Supreme Court Announces It Will Hear Republican Challenge to Obama-Era Federal Agency


The Supreme Court said Monday it will take up a Republican-led challenge to the Consumer Financial Protection Bureau, a case that could threaten how the consumer watchdog agency functions. It is the second time in three years that the justices will be examining the federal agency, which was created in the wake of the 2008 financial crisis.

The case will not be heard before October — when the court begins its next term.

Late last year, a federal appeals court — the U.S. Court of Appeals for the 5th Circuit — ruled that the agency’s funding structure is unconstitutional, threatening its ability to function. The Biden administration asked the high court to review that decision, which it has now agreed to do.

The administration said the lower court’s ruling “calls into question virtually every action the CFPB has taken” since its creation. The decision “threatens to inflict immense legal and practical harms on the CFPB, consumers and the nation’s financial sector,” the administration said.

Since the bureau was created more than a decade ago by the Dodd-Frank Act, it has varied in its aggressiveness. During the Obama administration, it used its muscle to collect fines from banks and credit card companies; during the Trump administration, it scaled back enforcement actions. Republicans have argued that the agency has unchecked power.

US Missionaries Slaughtered in Haiti, Ambushed by 3 Truck Loads of Gang Members - Biden Silent So Far

The case the justices agreed to hear centers on the agency’s funding. Unlike a majority of agencies, the CFPB does not get its funding from the annual budget process in Congress. Instead, it is funded directly by the Federal Reserve. The agency’s budget is capped at 12 percent of the total operating expenses of the Federal Reserve System. In the 2022 fiscal year, the agency received about $640 million.

The case the justices will hear began when two associations sued over the agency’s Payday Lending Rule. They argued in part that the agency’s funding structure violated the Constitution, improperly insulating the agency from congressional supervision. A trial court ruled against the associations, but the appeals court agreed the funding structure was unconstitutional. Other courts that had previously looked at the agency’s funding structure found no issue.

In urging the justices to take the case, a group of 16 mostly Republican-led states called the CFPB “a failed experiment in administrative governance.”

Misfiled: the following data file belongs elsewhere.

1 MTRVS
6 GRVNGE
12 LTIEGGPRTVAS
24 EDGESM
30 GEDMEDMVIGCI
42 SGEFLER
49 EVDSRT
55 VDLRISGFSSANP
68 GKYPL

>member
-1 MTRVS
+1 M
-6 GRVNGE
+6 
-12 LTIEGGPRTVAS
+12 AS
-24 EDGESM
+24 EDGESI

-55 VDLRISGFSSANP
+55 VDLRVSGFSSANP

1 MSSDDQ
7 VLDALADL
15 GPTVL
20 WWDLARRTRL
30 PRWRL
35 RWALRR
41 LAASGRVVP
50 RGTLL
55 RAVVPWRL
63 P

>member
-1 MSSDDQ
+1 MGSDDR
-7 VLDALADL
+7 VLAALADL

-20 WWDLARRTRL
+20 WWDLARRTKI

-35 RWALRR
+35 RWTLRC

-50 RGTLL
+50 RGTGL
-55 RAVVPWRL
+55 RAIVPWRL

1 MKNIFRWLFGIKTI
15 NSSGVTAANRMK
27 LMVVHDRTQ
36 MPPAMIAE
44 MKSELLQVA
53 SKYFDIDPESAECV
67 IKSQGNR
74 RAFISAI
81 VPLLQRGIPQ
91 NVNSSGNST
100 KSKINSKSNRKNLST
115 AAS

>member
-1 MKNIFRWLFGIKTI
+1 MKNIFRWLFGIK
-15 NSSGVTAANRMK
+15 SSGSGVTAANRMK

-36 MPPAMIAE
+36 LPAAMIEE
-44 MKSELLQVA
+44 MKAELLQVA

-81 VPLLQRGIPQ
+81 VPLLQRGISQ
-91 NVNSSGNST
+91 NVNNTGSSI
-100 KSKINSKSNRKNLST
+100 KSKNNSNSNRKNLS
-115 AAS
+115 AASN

Should the Supreme Court rule against this federal bureau?

Just three years ago, in 2020, the high court dealt with a different challenge to the agency. That case involved the agency’s structure. The justices ultimately ruled that Congress had improperly insulated the head of the bureau from removal. The justices said the agency could continue to operate but that its director had to be removable by the president at will.

The CFPB was the brainchild of Democratic Sen. Elizabeth Warren of Massachusetts.

The Western Journal has reviewed this Associated Press story and may have altered it prior to publication to ensure that it meets our editorial standards.

Truth and Accuracy

Submit a Correction →

We are committed to truth and accuracy in all of our journalism. Read our editorial standards.

, , , , , , ,
The Associated Press is an independent, not-for-profit news cooperative headquartered in New York City. Their teams in over 100 countries tell the world’s stories, from breaking news to investigative reporting. They provide content and services to help engage audiences worldwide, working with companies of all types, from broadcasters to brands. Photo credit: @AP on Twitter
The Associated Press was the first private sector organization in the U.S. to operate on a national scale. Over the past 170 years, they have been first to inform the world of many of history's most important moments, from the assassination of Abraham Lincoln and the bombing of Pearl Harbor to the fall of the Shah of Iran and the death of Pope John Paul.

Today, they operate in 263 locations in more than 100 countries relaying breaking news, covering war and conflict and producing enterprise reports that tell the world's stories.
New York City